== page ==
Congress: Question 3 – Education
The candidates discuss the Department of Education.
As a way to inform our readers about the candidates, Patch asked the four candidates for the Congress in the Fifth Congressional District five questions that focused on topics ranging from education to war and from the economy to veterans' services.
Here is Question 3:
Do you feel the Department of Education is playing an important role to students of Massachusetts?
Dale Brown (I)
The federal DOE does not educate anyone and cutting it back 75% would let the states take more control of their own education system while removing many layers of wasted bureaucracy.
Bob Clark (I)
No. I believe if we eliminated the Department Of Education, and sent the money directly to our state and local school systems, they would make more effective use of it. And changing our testing standards to match a national standard is going the wrong direction. I say establish a standard that works best for the students of Massachusetts
Jon Golnik (R)
I believe we must look to reduce the role of the Department of Education and shift that control back to state and local governments who know what is best for their communities.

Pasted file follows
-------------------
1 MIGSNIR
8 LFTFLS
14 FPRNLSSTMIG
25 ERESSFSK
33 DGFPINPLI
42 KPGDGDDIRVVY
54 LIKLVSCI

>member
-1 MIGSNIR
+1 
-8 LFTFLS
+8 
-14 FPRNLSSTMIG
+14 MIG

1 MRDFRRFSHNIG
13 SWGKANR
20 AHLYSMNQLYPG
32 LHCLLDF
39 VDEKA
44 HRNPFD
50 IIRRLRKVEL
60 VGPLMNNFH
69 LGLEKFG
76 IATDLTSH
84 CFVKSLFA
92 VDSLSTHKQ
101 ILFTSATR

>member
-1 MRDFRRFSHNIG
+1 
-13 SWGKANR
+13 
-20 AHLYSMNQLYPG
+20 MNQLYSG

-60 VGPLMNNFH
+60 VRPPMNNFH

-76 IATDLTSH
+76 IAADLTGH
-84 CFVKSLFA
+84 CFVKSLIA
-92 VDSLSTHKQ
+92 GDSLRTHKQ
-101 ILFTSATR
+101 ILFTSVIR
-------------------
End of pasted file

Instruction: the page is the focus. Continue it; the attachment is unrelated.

Niki Tsongas, incumbent
A quality education is the foundation upon which we create a vibrant society and economy, and I am fully committed to building an educational system that will help us realize our individual and national goals. Too many of our schools are failing, particularly in low-income areas, and as a nation we have the responsibility to ensure that every child has a quality education that can lead to success.
The Department of Education has taken important steps in proposing changes to our education system. Some of these ideas have been reflected in the Race to the Top initiative. I fully supported the commonwealth's application for this funding because I believe it is a tremendous opportunity for our state. Going forward, I will be closely monitoring the impact of these reforms to ensure that the commonwealth is able to keep its high education standards, retain flexibility for local areas, and hold school districts accountable to parents.
Finally, having served as a dean at Middlesex Community College, the commonwealth's largest community college, and knowing its impact on my own family, I have seen how higher education is the key to American ingenuity and innovation and to a productive civil society. In particular, I've seen how federal student aid programs can mean the difference between whether a student is able to attend college or not. An educated employee has access to better employment opportunities and higher pay, while an educated America enhances the nation's productivity and leadership in the global economy.